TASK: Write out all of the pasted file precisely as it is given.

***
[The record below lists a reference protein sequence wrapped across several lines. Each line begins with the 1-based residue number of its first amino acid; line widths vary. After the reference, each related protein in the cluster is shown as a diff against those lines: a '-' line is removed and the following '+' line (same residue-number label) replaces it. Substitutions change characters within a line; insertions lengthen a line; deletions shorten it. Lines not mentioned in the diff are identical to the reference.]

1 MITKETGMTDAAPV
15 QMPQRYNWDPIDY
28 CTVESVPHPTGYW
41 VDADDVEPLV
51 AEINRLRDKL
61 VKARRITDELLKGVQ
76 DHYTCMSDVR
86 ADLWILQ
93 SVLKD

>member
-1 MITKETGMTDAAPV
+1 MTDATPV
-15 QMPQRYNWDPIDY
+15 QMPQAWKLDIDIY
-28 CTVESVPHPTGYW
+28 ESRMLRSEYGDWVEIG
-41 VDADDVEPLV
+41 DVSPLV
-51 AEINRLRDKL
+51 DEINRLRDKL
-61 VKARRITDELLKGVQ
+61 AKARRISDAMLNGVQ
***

[The record below lists a reference protein sequence wrapped across several lines. Each line begins with the 1-based residue number of its first amino acid; line widths vary. After the reference, each related protein in the cluster is shown as a diff against those lines: a '-' line is removed and the following '+' line (same residue-number label) replaces it. Substitutions change characters within a line; insertions lengthen a line; deletions shorten it. Lines not mentioned in the diff are identical to the reference.]

1 MITKETGMTDAAPV
15 QMPQRYNWDPIDY
28 CTVESVPHPTGYW
41 VDADDVEPLV
51 AEINRLRDKL
61 VKARRITDELLKGVQ
76 DHYTCMSDVR
86 ADLWILQ
93 SVLKD

>member
-1 MITKETGMTDAAPV
+1 MTDATPV
-15 QMPQRYNWDPIDY
+15 QMPQAWKLDIDIY
-28 CTVESVPHPTGYW
+28 ESRMLRSEYGDWVEIG
-41 VDADDVEPLV
+41 DVSPLV
-51 AEINRLRDKL
+51 DEINRLRDKL
-61 VKARRITDELLKGVQ
+61 AKARRISDAMLNGVQ